It will be noted that seal 84 is intermediate piston rod seals 96 and 98. It could however be placed in the same plane as seal 96, in which case the piston would operate satisfactorily with the single internal seal 86, because it would be free from bursting pressures. However, if it is desired to relieve the hole 86 from any fluid pressure whatsoever, a second seal may be employed such as 98 to seal the other end of hole 86. This construction is particularly advantageous where the external seal is at a point between the two ends of the hole 86, as shown, and it is inadvisable to place a seal on the piston rod as shown in Figure 1, or place a seal within the piston as shown in Figure 3. When both ends of hole 86 are sealed, the stresses are compressive in nature as regards radial direction, the piston will not be damaged. The passage 9| permits any leakage past seals 96 or 98 to flow into piston rod hole 93 which acts as a reservoir, preventing the build-up of internal bursting pressures by leakage.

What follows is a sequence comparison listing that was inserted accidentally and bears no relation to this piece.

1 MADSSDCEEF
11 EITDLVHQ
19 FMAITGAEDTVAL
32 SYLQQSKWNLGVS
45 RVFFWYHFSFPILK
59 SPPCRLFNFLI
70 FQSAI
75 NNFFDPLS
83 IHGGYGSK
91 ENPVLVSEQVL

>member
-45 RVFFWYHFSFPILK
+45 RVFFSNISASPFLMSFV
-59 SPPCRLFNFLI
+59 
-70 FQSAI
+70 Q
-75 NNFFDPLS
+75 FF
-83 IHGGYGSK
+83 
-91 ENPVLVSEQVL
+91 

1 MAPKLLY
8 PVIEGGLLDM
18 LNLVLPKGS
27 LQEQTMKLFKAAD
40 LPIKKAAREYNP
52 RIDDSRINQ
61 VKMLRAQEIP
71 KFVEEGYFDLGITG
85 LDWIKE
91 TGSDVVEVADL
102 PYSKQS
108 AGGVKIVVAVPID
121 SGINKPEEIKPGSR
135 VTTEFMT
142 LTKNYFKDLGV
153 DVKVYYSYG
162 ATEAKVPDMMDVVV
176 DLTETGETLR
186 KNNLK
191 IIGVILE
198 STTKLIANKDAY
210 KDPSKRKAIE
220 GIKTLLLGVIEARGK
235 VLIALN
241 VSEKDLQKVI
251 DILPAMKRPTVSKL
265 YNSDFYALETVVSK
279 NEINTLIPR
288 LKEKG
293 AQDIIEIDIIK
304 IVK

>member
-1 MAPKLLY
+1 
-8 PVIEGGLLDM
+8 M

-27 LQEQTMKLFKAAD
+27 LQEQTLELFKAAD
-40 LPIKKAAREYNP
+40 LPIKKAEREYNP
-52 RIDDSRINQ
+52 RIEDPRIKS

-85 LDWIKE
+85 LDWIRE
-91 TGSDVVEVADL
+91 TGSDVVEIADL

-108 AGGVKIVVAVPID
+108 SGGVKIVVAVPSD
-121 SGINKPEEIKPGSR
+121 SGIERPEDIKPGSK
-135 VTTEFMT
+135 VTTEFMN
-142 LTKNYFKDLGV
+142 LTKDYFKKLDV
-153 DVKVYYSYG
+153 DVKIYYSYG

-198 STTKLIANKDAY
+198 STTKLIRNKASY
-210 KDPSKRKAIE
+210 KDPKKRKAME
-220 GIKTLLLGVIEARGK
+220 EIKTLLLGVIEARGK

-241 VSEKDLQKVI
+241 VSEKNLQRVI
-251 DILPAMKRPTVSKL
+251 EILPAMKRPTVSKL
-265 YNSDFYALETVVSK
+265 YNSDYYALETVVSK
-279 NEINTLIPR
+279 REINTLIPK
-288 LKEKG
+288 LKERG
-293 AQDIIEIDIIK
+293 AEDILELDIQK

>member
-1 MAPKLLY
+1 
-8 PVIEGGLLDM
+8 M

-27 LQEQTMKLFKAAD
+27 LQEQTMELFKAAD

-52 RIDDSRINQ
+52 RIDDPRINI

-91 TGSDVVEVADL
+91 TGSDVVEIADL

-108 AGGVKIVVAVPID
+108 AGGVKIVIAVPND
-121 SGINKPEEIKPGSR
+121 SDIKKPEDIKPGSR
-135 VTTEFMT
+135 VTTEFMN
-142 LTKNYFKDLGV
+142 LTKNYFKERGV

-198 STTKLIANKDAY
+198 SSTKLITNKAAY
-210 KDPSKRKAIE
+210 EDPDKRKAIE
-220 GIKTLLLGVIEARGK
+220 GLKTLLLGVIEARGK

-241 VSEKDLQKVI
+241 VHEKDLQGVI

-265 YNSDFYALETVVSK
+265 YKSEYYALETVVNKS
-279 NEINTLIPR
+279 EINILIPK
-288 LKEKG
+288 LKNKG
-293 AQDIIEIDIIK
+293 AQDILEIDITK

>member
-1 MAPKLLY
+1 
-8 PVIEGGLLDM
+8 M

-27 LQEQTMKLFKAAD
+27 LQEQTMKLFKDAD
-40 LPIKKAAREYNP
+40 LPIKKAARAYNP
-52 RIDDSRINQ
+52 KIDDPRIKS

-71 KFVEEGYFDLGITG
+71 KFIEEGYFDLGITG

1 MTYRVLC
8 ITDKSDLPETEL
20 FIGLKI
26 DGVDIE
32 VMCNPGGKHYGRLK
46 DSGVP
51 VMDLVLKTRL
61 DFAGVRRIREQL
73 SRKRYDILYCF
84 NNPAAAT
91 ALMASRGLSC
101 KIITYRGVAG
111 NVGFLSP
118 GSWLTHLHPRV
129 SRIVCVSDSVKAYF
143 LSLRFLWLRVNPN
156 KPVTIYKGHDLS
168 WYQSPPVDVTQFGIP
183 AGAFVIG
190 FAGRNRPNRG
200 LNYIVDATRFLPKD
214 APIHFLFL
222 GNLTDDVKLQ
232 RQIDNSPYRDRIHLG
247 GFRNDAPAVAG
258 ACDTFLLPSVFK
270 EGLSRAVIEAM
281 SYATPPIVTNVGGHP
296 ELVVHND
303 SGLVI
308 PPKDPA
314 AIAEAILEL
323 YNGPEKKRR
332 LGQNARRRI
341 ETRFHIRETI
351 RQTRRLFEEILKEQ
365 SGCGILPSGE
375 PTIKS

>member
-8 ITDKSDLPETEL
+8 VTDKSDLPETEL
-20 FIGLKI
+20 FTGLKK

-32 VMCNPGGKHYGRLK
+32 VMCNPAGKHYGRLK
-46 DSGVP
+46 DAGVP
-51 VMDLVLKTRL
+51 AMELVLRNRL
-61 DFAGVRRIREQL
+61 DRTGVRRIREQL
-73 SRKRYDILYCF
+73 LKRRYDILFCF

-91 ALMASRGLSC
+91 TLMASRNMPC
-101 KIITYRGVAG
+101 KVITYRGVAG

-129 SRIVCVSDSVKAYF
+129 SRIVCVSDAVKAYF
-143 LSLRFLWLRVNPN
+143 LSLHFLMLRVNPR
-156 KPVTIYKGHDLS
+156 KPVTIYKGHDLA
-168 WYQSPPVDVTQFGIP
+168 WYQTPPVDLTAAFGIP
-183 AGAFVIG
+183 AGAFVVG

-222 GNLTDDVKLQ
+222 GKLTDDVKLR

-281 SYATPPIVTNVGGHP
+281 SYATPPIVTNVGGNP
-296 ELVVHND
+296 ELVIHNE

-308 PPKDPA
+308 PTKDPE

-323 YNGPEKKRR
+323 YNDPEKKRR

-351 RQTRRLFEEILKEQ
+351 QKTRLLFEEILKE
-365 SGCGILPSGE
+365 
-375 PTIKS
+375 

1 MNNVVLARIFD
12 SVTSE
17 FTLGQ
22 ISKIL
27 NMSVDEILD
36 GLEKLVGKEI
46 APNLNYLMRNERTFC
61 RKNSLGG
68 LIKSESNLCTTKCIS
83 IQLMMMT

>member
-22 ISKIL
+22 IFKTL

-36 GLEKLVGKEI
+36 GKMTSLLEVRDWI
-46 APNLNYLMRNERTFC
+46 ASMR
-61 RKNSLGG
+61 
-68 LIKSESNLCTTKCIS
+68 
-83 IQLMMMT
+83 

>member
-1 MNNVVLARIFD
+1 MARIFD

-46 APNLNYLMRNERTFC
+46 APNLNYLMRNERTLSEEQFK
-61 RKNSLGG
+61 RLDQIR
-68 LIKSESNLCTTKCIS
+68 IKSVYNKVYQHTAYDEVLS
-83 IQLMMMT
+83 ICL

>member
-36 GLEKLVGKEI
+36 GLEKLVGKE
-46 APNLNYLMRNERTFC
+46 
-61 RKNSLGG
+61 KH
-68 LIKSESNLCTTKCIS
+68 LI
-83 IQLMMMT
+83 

Although this invention has been described with reference to particular embodiments thereof it is not limited to these embodiments nor otherwise except by the terms of the following claims: We claim: